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8 Perfect Panda Books

Posted on by Susan Davidson 0 comments

Pandas. They’re fuzzy, cute, slightly reclusive members of the animal kingdom—and they’re at risk of extinction as a result of habitat loss and poaching. The adorable stars of some of my favorite fiction and nonfiction picture books about pandas are sure to make your little ones panda fans for life. All of these titles are in print and should be available from your local library or favorite bookstore.

Chu’s Day by Neil Gaiman, illustrated by Adam Rex (2013)

When Chu, a young panda, sneezes, big things happen. All day his parents are on the alert for a sneeze, but none comes. Then, when they are least expecting it, Chu has to sneeze. Written with novelist Neil Gaiman’s typical quirky style and illustrated with adorable, funny anthropomorphized animals, this story is sure to please readers young and old.

Mrs. Harkness and the Panda by Alicia Potter, illustrated by Melissa Sweet (2012)

When her husband died on an expedition to China to bring the first panda to the United States, Ruth Harkness made the unbelievable decision to complete his quest on her own. Harkness’s 1936 expedition brought international attention to the panda, which until then was believed to be a mythical creature by many people, even in China. Melissa Sweet’s beautiful collage illustrations are a wonderful addition to the story.

Panda Bear, Panda Bear, What Do You See? by Bill Martin Jr., illustrated by Eric Carle (2003)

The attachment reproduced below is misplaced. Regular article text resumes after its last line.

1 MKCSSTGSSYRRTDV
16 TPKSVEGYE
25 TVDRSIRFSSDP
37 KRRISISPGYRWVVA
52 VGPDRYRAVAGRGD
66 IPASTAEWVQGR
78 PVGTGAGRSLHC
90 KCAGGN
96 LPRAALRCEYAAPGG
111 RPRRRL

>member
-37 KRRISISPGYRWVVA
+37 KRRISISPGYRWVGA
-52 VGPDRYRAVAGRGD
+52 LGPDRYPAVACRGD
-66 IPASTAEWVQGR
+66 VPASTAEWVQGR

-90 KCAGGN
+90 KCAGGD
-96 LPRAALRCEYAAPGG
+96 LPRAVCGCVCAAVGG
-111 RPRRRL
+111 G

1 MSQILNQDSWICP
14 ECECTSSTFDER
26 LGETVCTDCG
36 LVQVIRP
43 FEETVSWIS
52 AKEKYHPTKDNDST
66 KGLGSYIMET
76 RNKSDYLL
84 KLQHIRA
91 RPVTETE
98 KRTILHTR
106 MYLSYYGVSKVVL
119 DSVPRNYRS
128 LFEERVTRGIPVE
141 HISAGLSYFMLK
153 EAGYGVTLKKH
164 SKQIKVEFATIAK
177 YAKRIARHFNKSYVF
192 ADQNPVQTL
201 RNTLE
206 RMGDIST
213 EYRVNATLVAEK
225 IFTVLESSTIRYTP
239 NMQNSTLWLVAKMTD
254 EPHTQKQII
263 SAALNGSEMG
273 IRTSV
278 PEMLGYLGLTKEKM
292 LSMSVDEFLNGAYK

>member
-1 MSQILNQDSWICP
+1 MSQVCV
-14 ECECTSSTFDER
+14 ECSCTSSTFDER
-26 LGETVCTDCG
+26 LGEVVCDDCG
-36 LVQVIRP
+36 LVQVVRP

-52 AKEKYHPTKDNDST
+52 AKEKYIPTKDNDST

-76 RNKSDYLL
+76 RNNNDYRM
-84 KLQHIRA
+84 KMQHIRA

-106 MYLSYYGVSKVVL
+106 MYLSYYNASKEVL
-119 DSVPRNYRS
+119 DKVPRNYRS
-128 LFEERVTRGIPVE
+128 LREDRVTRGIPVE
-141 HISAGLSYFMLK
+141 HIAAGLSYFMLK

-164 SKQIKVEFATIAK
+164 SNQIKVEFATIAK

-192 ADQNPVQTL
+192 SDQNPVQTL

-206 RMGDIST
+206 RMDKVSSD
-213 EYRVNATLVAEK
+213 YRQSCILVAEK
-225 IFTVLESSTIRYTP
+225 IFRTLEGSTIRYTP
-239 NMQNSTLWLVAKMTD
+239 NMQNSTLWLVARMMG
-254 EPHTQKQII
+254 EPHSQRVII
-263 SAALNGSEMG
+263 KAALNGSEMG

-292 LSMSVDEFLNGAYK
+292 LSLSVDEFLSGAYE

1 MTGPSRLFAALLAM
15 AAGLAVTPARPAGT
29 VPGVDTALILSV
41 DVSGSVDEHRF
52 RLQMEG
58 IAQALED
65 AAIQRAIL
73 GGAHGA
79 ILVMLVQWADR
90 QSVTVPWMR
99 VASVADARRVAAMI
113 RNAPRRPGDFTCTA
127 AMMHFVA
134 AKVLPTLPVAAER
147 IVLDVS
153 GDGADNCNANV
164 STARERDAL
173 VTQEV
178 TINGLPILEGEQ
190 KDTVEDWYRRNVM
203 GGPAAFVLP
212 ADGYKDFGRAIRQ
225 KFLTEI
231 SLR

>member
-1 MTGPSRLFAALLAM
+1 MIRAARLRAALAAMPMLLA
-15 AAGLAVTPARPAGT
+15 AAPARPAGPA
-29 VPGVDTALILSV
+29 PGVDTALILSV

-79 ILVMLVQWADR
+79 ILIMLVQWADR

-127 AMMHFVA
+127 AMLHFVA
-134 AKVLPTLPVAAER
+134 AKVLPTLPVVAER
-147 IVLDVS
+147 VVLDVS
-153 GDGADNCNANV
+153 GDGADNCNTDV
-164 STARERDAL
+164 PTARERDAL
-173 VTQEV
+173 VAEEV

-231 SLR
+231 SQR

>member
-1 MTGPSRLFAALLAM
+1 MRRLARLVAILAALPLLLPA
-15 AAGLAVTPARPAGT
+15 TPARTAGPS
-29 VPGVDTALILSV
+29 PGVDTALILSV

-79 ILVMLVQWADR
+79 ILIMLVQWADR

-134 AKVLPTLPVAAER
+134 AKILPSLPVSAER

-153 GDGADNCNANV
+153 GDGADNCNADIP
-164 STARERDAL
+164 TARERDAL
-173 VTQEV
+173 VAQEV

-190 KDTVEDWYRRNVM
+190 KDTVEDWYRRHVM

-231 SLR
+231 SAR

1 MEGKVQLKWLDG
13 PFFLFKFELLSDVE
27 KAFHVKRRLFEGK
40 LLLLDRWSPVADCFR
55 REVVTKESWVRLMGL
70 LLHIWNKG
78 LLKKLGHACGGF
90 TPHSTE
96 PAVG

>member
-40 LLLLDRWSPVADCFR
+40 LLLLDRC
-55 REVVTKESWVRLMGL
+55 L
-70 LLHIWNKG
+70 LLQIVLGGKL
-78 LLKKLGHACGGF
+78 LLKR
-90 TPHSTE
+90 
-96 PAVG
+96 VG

From the team that brought you Brown Bear, Brown Bear, What Do You See?, this book features a slew of animals—starting with a panda—that are threatened or endangered. This will be a favorite among fans of Brown Bear and animal lovers.

Panda Kindergarten by Joanne Ryder, photographs by Dr. Katherine Feng (2009)

This photographic exploration of a panda “kindergarten class” at the Wolong Nature Reserve in China combines charming photos of baby pandas at play with simple panda facts. Perfect for curious young animal lovers!

Panda Pants by Jacqueline Davies, illustrated by Sydney Hanson (2016)

A little panda who is determined to have a pair of pants debates with his mother about the merits of pants for a panda (his mother doesn’t think there are any). When the little panda finds a pair of pants of his very own, however, they turn out to be surprisingly useful! Young readers will giggle over the little panda’s reasons for wanting pants, while adults will smile wryly at this accurate depiction of childlike reasoning.

The Panda Problem by Deborah Underwood, illustrated by Hannah Marks (2019)

A panda, the main character of this story, is supposed to have a problem. That’s how a story works, right? Unfortunately for the narrator, the panda is confident he doesn’t have any problems. Instead, he decides to make the narrator’s job a little more exciting and BE the problem. This wacky story and its imaginative (and contrary) panda will have little ones in stitches.

Please, Mr. Panda by Steve Antony (2014)

Mr. Panda has a whole box of doughnuts, and he’s happy to share. You just have to ask him nicely. This is a funny reminder that it always pays to be kind and polite.

Queen Panda Can’t Sleep by Susanna Isern, illustrated by Mariana Ruiz Johnson (2016)

Queen Panda can’t fall asleep, and she’s making everyone in her palace miserable, too. Finally, her royal advisor sends out a decree offering a bag of pearls to anyone who can make Queen Panda fall asleep. Visitors come from all over the world, but none of their approaches works—until one puts all the palace servants to sleep, leaving the queen to take over their work. This charming fable is vibrantly illustrated.

Striped Hooded Towel


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